Wednesday, April 4, 2001

Waialua man
admits vacuum
salesman’s murder

Michael Lawrence claims
insanity, saying voices
ordered him

By Debra Barayuga

A 26-year-old Waialua man on trial for murdering and dismembering the body of a vacuum cleaner salesman did so because he was tormented by voices telling him to kill and chop people up, two doctors testified yesterday.

Court-appointed doctors Dennis Donovan and Robert Collis said that because of a severe psychotic disorder, Michael Lawrence did not know what he was doing was wrong and therefore could not conform his conduct to the requirements of law.

The body of Melchor Tabag, 41, who was demonstrating vacuum cleaners at the Lawrence home when he disappeared March 27, 1999, has never been found.

Lawrence, after initially denying that he was responsible for Tabag's death, later admitted to doctors at the Hawaii State Hospital that he had struck the salesman, stabbed him and dismembered the body.

He said he placed the parts in dog-food bags and disposed of them at a refuse station between Haleiwa and Waimea, Collis said.

Carolyn and Frederick Lawrence began noticing a marked change in their son after he was involved in a car crash in September 1997 in which his car was totaled, they told doctors.

Their usually outgoing son began staying at home, withdrawing into his own world. He began spending an extraordinary amount of time in his bedroom with the door closed, spending less time with his parents, spurning visitors and phone calls. He stopped helping around the yard or going hunting or fishing with his dad.

He was 23. The onset of schizophrenia is typically seen in young males in their 20s.

His parents noticed his "bizarre" obsession with a computer monitor they had purchased for his use. Michael would be fixated by the monitor, which was not connected to the computer. Once, he put the monitor on the garage roof and would not take it down. On another occasion on Halloween, he placed the monitor in the front yard of the Lawrence home where it was visible to passers-by.

And on the evening of March 27, 1999, hours after Tabag disappeared from the Lawrence home, Frederick Lawrence entered his son's room and noticed the computer monitor on.

The parents could not fathom their son's strange behavior, and he did not explain why, probably because people with mental illnesses often hide it and do not disclose what they are going through, his defense attorney said.

What the Lawrences did not know was that their son was hearing voices -- voices that sometimes spoke in German -- and having strange thoughts about chopping up people.

Later, those thoughts and voices began commanding him that his mission on earth was to kill and chop up people, said deputy public defender William Jameson.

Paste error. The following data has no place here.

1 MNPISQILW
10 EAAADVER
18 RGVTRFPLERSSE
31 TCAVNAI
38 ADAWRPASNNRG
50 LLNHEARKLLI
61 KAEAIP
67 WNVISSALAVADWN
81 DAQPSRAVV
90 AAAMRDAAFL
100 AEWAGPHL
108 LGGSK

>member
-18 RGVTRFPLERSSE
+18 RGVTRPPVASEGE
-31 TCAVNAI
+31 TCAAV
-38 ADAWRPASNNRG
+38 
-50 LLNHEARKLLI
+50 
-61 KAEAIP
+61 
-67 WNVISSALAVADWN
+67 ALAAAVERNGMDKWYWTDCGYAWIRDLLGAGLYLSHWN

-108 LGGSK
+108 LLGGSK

"Michael was in this world on the morning of March 27, 1999 -- the same world Melchor (Tabag) unwittingly and tragically walked into."

While Lawrence fit the definition of a schizophrenic, he did not have paranoid or persecutory delusions where the individual feels someone is after him and feels the need to defend himself, the doctors said. "He felt more like the hunter," said Donovan.

When talking about what he did to Tabag and his mission, Lawrence was very detached and showed no remorse, Collis said. "He feels he's done no wrong because he's on a mission."

The doctors also found no reason to believe Lawrence had been faking his mental illness before or after the murder.

Donovan said Lawrence's illness underwent a full a psychotic "break" at Oahu Community Correctional Center where he was held after the murder. His behavior, which included smearing his defecation and hoarding his urine, was controlled with medication.

Deputy Prosecutor Kevin Takata countered the doctors' diagnoses by questioning why only after Lawrence's admission to the State Hospital he admitted to murdering Tabag, and claimed he did so because he heard voices. Takata also questioned why it was then that Lawrence inquired about the possibility of an insanity plea.

If Lawrence did not believe he had done anything wrong, why did hospital records show he was beginning, since November 1999, to accept that he faces indefinite incarceration in prison or the hospital? Takata asked.

If convicted of second-degree murder, Lawrence faces life with the possibility of parole. If acquitted by reason of insanity, the court is likely to commit him to the Hawaii State Hospital where he will not be released unless by court order. Typically, defendants committed to the State Hospital spend a longer time hospitalized than what they would otherwise spend in prison.

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